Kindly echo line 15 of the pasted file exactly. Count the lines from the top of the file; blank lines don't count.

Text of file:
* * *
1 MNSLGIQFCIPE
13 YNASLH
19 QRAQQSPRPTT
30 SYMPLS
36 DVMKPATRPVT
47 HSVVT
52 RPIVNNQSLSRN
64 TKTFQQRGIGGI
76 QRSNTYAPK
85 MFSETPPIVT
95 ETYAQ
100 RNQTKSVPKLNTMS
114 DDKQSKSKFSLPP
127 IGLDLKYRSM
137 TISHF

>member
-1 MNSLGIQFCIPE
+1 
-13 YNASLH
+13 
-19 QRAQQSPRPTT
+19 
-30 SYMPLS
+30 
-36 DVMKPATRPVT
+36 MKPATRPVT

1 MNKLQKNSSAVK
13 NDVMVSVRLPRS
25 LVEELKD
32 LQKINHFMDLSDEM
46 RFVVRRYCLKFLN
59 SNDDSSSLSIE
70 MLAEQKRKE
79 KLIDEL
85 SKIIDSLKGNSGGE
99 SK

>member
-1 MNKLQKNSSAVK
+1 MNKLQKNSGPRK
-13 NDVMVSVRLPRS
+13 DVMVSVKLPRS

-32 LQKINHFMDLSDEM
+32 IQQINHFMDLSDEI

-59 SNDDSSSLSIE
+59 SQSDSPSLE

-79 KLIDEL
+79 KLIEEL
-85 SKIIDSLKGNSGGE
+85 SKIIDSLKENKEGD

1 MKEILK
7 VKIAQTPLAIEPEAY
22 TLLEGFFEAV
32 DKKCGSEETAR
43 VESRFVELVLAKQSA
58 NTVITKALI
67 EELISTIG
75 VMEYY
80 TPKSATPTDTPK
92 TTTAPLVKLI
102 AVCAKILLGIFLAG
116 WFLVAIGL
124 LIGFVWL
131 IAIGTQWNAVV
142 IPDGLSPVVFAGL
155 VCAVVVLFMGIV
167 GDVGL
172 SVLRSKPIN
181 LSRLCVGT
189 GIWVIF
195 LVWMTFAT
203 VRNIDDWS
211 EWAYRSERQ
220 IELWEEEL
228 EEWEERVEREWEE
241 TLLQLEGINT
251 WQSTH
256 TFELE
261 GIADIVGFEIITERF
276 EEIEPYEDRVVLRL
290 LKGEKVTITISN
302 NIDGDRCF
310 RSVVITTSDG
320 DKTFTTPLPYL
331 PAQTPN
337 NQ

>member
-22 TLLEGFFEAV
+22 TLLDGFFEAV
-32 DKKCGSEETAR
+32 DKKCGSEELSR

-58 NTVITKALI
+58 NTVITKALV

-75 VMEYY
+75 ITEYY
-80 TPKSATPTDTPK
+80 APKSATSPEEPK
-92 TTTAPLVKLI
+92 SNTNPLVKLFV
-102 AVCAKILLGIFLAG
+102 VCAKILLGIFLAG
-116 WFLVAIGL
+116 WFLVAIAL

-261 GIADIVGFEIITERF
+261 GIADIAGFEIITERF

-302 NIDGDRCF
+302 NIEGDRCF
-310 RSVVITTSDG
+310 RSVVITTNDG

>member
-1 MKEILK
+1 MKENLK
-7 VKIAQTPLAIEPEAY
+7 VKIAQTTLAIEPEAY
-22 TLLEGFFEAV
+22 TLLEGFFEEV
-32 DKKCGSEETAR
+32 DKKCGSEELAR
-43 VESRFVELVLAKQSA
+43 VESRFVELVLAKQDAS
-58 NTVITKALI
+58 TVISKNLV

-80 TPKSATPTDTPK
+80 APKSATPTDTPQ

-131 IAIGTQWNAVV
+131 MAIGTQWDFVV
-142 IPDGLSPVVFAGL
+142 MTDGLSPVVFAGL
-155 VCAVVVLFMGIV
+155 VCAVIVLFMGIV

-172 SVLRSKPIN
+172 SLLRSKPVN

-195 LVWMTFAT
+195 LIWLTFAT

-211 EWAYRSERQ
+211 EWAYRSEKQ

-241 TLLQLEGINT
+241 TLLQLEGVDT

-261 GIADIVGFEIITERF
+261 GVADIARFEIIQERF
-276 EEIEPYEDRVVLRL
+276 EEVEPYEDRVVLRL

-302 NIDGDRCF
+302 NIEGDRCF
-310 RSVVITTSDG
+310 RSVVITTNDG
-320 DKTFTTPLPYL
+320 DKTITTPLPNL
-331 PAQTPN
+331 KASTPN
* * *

137 TISHF